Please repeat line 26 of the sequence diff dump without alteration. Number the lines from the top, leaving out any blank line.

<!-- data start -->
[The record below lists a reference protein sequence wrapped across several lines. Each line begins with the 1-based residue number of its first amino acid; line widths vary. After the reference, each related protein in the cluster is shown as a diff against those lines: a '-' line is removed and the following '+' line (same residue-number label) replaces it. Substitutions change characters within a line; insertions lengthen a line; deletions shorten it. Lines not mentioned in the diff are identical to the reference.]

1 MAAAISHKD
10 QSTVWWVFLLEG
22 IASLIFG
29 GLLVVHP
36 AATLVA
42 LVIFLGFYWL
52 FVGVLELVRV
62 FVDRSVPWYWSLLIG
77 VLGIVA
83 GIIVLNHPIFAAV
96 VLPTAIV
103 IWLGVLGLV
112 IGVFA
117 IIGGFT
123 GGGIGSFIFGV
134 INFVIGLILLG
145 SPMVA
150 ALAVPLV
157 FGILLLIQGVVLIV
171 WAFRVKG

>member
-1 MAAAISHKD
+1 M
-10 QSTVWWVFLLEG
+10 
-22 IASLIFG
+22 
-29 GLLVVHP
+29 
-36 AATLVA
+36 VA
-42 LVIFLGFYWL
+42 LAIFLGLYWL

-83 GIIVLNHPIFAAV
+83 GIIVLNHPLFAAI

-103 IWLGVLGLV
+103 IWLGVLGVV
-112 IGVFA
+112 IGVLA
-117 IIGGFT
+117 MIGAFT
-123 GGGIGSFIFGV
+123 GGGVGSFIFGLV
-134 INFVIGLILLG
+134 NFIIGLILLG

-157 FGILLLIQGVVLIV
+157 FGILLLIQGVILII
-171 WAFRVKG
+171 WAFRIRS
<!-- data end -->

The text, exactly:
+10 